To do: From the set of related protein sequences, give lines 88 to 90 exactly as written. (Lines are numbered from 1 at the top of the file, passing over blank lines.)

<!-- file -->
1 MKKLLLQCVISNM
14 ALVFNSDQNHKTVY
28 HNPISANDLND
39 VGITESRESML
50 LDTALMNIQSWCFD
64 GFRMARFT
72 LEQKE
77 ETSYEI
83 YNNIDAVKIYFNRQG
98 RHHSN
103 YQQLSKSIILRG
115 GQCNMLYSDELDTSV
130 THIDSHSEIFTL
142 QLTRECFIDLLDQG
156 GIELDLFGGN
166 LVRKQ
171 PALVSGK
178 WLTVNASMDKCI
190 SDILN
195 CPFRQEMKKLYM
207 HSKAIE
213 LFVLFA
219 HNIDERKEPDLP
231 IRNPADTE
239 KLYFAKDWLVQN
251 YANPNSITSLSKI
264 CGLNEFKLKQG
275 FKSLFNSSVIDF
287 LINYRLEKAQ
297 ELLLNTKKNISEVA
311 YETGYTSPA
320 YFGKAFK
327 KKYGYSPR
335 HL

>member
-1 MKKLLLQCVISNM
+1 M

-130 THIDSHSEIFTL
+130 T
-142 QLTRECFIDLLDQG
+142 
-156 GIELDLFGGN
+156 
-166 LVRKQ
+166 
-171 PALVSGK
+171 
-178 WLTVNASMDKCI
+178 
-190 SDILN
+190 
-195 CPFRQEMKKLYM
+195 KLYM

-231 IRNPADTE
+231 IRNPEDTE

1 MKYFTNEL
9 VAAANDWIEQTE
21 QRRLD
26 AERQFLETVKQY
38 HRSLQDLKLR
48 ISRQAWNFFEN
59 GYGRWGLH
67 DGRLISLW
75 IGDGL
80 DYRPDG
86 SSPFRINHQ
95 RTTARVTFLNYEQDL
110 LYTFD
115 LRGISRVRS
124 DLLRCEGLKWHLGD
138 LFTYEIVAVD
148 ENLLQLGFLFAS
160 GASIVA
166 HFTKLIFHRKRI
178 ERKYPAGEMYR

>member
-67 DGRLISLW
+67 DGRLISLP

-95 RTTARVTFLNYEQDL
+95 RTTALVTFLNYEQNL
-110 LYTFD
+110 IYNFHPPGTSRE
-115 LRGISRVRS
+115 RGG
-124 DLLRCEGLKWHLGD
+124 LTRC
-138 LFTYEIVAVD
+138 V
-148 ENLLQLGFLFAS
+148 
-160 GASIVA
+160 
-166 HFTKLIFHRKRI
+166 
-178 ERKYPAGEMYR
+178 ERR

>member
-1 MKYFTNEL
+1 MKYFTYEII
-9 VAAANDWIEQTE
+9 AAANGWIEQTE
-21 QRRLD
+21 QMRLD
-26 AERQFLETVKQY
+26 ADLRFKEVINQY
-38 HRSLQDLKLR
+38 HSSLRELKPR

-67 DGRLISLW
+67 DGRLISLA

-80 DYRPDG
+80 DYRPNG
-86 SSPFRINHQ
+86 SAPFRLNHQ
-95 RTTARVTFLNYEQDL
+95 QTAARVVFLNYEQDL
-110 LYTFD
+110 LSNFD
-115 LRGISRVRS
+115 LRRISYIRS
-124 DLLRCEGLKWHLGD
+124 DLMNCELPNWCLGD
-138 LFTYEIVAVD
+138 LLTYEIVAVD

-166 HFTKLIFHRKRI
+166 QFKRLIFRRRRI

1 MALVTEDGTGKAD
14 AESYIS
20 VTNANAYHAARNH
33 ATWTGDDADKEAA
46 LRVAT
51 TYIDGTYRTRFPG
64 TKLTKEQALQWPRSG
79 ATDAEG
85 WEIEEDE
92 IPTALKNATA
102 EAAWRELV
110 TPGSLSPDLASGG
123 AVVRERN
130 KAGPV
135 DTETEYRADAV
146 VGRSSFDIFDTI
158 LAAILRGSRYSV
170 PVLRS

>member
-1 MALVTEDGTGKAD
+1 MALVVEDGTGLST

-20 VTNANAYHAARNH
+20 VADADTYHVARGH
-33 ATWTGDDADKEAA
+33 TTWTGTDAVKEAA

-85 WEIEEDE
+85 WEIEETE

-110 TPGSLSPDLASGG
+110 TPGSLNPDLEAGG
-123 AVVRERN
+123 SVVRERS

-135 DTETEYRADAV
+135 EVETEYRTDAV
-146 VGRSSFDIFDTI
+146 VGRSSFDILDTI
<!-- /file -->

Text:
+138 V
-148 ENLLQLGFLFAS
+148 